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AboutLying in an area of rich farmland, with the Hull to Doncaster railway line and roads forming boundaries, this reserve of approximately 5.5 hectares is in two parts: 4 hectares to the south-east of the railway line and 1.5 hectares to the north. About half is open water, the remainder a mixture of reedbeds and open pools. The open water has an average depth of 1.5 metres.
The reedbeds consist mainly of common reed, bulrush and lesser bulrush (or reed mace). The principal interest of the reserve is the water, rich in nutrients causing excessive plant growth, which gives rise to a large and varied micro-fauna. One hundred and twenty six species of bird have been recorded since 1974 including 10 species of duck, notably teal and pochard. Great crested and little grebes have also bred.
Other sightings have included bearded tit, bittern, marsh harrier, osprey, great reed warbler, garganey, water rail, green sandpiper and cormorant. Mammals found on the reserve include water vole and harvest mouse. The bittern could, with luck, be seen on passage in winter.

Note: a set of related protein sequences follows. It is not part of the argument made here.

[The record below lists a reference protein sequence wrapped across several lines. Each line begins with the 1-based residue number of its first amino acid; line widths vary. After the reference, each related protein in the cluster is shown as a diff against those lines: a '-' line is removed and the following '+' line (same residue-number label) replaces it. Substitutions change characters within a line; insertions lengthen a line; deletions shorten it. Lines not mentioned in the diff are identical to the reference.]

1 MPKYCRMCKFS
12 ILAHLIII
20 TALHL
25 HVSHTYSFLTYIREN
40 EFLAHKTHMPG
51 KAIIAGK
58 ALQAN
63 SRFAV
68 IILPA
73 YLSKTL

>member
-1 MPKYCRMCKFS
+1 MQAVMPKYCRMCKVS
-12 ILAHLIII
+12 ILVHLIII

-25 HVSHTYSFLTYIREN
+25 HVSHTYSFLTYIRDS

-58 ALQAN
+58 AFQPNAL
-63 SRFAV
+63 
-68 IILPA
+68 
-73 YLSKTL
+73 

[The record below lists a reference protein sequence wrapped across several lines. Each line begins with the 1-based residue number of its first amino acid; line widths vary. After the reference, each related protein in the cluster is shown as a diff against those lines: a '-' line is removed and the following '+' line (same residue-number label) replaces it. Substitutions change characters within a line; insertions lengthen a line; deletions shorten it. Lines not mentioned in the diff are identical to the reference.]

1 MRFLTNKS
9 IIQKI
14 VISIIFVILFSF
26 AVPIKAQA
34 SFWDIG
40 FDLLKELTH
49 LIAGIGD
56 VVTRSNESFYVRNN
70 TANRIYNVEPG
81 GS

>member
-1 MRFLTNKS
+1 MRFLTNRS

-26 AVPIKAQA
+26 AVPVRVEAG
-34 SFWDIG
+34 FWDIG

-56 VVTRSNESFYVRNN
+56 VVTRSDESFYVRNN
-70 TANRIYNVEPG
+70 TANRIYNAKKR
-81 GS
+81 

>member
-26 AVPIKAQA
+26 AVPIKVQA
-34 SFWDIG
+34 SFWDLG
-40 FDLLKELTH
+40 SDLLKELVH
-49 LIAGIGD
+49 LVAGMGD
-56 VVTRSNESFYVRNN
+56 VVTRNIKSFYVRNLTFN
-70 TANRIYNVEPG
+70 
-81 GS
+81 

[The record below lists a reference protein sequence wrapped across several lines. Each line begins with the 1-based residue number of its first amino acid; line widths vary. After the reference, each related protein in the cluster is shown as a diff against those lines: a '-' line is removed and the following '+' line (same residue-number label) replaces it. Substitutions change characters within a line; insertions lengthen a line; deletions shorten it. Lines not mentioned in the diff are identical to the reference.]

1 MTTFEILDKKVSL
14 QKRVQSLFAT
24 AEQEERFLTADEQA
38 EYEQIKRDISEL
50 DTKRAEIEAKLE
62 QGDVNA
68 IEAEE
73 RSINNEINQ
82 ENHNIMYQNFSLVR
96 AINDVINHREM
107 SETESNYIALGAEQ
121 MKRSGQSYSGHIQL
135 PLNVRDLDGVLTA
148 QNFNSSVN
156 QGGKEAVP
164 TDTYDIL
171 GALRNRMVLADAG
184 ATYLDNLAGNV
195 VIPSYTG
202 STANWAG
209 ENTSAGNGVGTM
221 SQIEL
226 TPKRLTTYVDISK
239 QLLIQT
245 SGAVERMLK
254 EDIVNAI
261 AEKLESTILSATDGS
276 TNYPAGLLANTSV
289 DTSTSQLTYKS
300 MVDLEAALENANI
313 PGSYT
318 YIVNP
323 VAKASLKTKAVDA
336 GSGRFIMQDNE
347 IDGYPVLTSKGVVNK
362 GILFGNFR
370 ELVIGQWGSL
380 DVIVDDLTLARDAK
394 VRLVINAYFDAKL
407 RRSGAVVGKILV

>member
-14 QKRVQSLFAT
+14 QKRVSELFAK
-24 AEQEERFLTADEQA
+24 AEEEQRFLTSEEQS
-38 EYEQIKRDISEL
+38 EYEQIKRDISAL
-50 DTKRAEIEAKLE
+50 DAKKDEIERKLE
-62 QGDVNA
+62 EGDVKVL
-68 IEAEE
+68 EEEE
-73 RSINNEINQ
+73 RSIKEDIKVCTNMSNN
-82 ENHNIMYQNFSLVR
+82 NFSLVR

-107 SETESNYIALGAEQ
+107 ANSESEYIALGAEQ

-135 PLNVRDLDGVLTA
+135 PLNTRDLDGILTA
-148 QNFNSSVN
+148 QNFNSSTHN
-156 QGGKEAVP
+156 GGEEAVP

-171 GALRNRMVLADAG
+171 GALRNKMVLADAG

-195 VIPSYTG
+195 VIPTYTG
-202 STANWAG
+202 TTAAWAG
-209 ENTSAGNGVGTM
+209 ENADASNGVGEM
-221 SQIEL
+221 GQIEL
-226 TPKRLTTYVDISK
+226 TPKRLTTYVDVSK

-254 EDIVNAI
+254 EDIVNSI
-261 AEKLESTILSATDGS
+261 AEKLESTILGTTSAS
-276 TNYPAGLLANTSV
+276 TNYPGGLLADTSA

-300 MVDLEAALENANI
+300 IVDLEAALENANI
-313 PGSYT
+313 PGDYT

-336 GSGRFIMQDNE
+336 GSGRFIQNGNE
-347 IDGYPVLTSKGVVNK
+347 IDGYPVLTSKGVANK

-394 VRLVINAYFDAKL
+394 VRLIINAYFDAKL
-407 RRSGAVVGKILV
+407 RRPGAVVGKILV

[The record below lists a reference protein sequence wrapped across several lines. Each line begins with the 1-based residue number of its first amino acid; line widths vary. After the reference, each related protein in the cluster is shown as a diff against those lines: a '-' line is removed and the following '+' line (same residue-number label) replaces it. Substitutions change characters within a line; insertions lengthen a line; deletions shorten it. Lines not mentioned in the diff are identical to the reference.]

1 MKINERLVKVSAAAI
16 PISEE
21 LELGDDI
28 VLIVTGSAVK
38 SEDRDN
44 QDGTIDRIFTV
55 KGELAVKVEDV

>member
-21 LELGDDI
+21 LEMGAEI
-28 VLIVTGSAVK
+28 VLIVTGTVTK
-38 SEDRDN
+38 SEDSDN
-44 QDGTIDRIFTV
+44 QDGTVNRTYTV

The primary aims of management are to keep the ponds and reedbeds in their present form and condition and to control the encroachment of willow.
The reserve was established in 1972 and is now owned by the Trust.
Walking trails: Permissive footpaths.
Access: Permissive footpaths. Please contact the Trust on 01904 659570 for disabled access information.
A Trans-Pennine footpath passes the site.
Dogs: No dogs permitted.
Facilities: Bird hides.
Parking on lane.
Public houses and shops in Howden and Laxton.
Please contact for more information.
- Disabled access
- Children welcome
- Free Parking
- Smoking not allowed